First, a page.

Why Your Story Matters

Story-Telling

“Stories are the way we make sense out of the events of our lives.  Individually and collectively we tell stories in order to understand what has happened to us and to create meaning from those experiences.  We all have our individual stories, the narratives of our personal life experiences, through which we deepen our self-knowledge and develop a greater understanding of ourselves and our relationships with others.”  These words jumped out at me while reading Daniel Siegel’s, Parenting from the Inside Out.

Dave and I were reading this book in order to look for better ways to parent our children.  We weren’t approaching it from any perspective other than as parents, and I don’t think the author meant it to speak specifically to survivors of childhood sexual abuse, but reading it as a survivor, it suddenly made sense to me why telling our stories matters so much.  Stories are the way we make sense out of the events of our lives.  If you are a survivor, the abuse you lived through is/are event(s) of your life, just as much as any other.  We tell our stories in order to understand what has happened to us and create meaning from those experiences.  When your story remains hidden, or secret, you are not allowed to explore and deepen your self-knowledge.  We all have our individual stories, the narratives of our personal life experiences through which we understand ourselves.   What is your story?

According to Daniel Siegel, there may be experiences from your own childhood that you couldn’t make sense of at the time, because no caring adult was available to help you understand your experience.  Memory is the way the brain responds to experience and creates new brain connections.  The two major ways connections are made are the two forms of memory: implicit and explicit…Implicit memory is a form of early, nonverbal memory.  Explicit memory is factual and autobiographical.

As infants, we lack the ability to create autobiographical narratives out of experiences, but we still react to events and create implicit memories.  As we grow, we develop the capacity to create an autobiographical narrative from these experiences.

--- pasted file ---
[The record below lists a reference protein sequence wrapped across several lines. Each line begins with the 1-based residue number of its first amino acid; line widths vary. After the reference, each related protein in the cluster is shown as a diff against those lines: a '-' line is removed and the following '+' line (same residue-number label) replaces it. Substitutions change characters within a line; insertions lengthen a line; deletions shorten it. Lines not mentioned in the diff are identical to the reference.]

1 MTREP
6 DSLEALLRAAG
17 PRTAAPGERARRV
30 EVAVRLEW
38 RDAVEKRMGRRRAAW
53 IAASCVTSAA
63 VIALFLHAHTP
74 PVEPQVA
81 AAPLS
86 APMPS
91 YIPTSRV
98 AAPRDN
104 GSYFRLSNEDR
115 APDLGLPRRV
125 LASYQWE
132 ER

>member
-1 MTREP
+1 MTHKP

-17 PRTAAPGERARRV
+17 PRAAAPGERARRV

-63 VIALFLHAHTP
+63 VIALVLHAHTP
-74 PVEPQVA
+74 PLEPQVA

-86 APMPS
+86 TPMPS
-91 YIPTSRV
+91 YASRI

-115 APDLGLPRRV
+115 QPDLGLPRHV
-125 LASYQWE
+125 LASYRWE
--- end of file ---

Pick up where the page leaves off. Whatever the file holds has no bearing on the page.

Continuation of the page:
During trauma, Siegel says, it may be that excessive stress directly impairs the functioning of the parts of the brain necessary for autobiographical memories to be stored.  He adds that when it {implicit memory} is retrieved it lacks an internal sensation that something is being ‘recalled’

When memories don’t make it to explicit memory, they don’t become part of our narrative.  They remain just the way we react to things.  Have you ever walked into a room, or smelled a cologne, or felt the temperature change, and been immediately flooded with a sense of vague remembering?  Telling your story can help move your memories of the abuse from implicit to explicit memory, allowing you to begin to understand and process.  Telling your story actually creates new neural pathways in your brain, allowing you the opportunity to have less flooding of emotions and more choices on how you respond to the memory.

If you’re not quite ready to share your story with us, here’s a helpful way to open the door and share your story with yourself.  Use a blank sheet of paper to create your life’s timeline.  Draw a horizontal line across the page.  On the left end, make a mark, and label it “I was born.”   Choose major events in your life and mark them along the timeline.  You choose what they are, marriage, divorce, birth of children, jobs, graduations.  It’s your timeline.  Then, start making marks and labeling the abuse events.  Again, you choose the points.  You choose the labels.  When you’re finished, sit back and look at the timeline.  Put it away for a few days, then get it out again.  See if more needs to be added, or things need to be moved or removed.  This exercise was really powerful for me on many levels.  I hope it is for you too.

“The way we tell our life stories reveals the way we have come to understand the events of our lives.” Daniel Siegel.

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